"37. SUPPLY WIRE TEMPERATURE — luminaires that require greater than 60 °C supply wire are marked “MIN ___ °C SUPPLY CONDUCTORS” for which blank space is replaced with the temperature. Luminaires intended to be installed in a dwelling, connected to or over an outlet box, and marked for supply wire rated 75°C or 90°C are additionally marked “CAUTION - RISK OF FIRE. CONSULT A QUALIFIED ELECTRICIAN TO ENSURE CORRECT BRANCH CIRCUIT CONDUCTOR.”

This should make it clear that the supply wires must be rated for the temperature that the label on the fixture requires.

Tom

joed

02:55PM | 01/27/05
Member Since: 09/17/02
524 lifetime posts
Since you can poke around in the attic and find the wire type, I think this will be easy to fix if there is only one cable in the box or both cable come fromthe same direction.

You can disconnect the current wire and pull it out of the box from the attic. Install it into a new box mounted about a foot away from the old box. Now connect a piece of new NM-B from the new box to the old fixture box. Install a cover on the new box and you are good to go.

Wireman

11:40AM | 01/29/05
Member Since: 12/19/04
62 lifetime posts
Ron,

If you could hold off on that total rewiring project for awhile I will get back to you regarding connecting that fixture to the existing sheathed electrical cable. This was a discussion we had a long time ago regarding those labels when we all thought we had to change that existing wiring and the state inspectors gave us the real meaning for it. I will take the time to get the proper interpretation for you.

Ron

dbellagio

09:31PM | 01/30/05
Member Since: 01/30/05
4 lifetime posts
I never knew this existed until I got a new fixture to replace an old one. My house is 1980. I've added on, so all that new wire and fixtures are OK (I guess). But this spot I am working on now is on an old section. I just installed the fixture, even though it said 90C required. Is my house going to burn down? That light is not on that much (in the washer/dryer room). Plus, the wires are up in the box, and the fixture has a plate and space between the plate/shield and the box. So, I don't see it getting that hot up there. But I wish these manufacturers would not waste my time. That really ****es me off. I don't have time to go to the store, come home, unpack, then read this warning. That is the screwed up part.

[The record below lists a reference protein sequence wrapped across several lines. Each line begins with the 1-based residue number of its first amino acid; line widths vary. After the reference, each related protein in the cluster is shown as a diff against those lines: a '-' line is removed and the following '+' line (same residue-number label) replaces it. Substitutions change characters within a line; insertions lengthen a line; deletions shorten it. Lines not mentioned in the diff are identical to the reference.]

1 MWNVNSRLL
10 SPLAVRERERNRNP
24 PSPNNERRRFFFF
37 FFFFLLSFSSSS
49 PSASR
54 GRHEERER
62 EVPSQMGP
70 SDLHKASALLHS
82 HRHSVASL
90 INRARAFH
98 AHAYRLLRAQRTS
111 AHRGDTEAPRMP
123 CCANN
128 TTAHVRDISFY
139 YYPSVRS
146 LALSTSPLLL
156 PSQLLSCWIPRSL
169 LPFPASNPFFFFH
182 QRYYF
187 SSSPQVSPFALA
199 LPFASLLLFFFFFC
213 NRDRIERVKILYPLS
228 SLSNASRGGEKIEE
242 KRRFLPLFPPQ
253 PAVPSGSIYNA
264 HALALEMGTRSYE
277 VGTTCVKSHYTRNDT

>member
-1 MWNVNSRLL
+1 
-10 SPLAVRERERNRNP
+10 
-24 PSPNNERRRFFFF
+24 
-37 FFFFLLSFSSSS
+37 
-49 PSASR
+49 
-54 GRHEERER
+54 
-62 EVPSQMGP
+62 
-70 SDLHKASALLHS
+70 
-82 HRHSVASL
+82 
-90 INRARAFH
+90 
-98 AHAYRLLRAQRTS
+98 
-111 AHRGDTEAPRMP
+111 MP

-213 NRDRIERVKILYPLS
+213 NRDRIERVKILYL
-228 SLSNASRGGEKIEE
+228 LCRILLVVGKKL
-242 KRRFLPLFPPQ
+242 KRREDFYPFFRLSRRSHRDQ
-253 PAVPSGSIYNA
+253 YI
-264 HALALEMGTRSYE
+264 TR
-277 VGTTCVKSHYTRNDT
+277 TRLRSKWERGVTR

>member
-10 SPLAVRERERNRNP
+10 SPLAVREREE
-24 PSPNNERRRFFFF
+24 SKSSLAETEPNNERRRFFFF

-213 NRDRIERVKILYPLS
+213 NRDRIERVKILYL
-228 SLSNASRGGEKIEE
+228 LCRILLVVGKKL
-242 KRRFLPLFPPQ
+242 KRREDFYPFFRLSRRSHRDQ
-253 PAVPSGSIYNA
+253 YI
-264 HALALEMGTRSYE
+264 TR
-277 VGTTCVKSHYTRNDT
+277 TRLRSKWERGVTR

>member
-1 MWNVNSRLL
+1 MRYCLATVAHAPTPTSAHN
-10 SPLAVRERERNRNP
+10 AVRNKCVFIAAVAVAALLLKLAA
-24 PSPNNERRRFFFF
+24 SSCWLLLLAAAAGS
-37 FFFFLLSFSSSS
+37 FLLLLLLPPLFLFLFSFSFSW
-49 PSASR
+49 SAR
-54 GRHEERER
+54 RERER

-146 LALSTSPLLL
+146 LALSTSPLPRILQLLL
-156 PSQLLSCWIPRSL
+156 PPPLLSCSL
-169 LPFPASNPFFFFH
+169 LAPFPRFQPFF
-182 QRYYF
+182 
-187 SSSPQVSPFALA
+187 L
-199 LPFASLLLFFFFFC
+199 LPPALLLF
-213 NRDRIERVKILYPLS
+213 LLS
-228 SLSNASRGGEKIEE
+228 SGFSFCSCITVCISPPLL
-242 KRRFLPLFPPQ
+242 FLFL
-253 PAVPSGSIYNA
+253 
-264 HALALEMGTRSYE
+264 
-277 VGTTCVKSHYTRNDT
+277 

Sorry, I'm ****ed. Wireman, looking forward to your info if you post it.

Super

Wireman

04:12AM | 02/01/05
Member Since: 12/19/04
62 lifetime posts
In my state they have concluded that the amount of repairs needed to accommodate the installation of 90 degree wiring for these fixtures is quite involved and they do not enforce replacing the existing wiring. Their thought is that the new fixture is an improvement over the old type fixture and for safety sake they feel it is acceptable. I have always installed them with no problem. Call your local inspector and they may give you the same answer. Hope this helped you.

Ron

bink

04:52AM | 02/01/05
Member Since: 01/18/99
47 lifetime posts
I agree with 'wireman'. Replaced some fixture that said 90 degree to my old boxes. I haven't had any problems. It has been over five years.

Let us know how it works out.